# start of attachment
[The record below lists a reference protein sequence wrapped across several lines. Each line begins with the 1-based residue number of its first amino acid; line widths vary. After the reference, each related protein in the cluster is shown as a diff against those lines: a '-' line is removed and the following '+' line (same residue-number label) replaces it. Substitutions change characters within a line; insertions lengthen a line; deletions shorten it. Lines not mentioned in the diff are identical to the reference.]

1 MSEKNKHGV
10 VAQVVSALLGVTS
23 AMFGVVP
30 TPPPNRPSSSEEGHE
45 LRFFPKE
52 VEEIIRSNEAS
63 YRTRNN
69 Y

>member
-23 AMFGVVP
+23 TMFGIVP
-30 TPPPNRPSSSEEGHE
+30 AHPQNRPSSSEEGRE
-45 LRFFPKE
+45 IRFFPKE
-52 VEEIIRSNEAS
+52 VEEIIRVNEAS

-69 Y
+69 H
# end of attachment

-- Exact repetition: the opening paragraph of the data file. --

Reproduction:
[The record below lists a reference protein sequence wrapped across several lines. Each line begins with the 1-based residue number of its first amino acid; line widths vary. After the reference, each related protein in the cluster is shown as a diff against those lines: a '-' line is removed and the following '+' line (same residue-number label) replaces it. Substitutions change characters within a line; insertions lengthen a line; deletions shorten it. Lines not mentioned in the diff are identical to the reference.]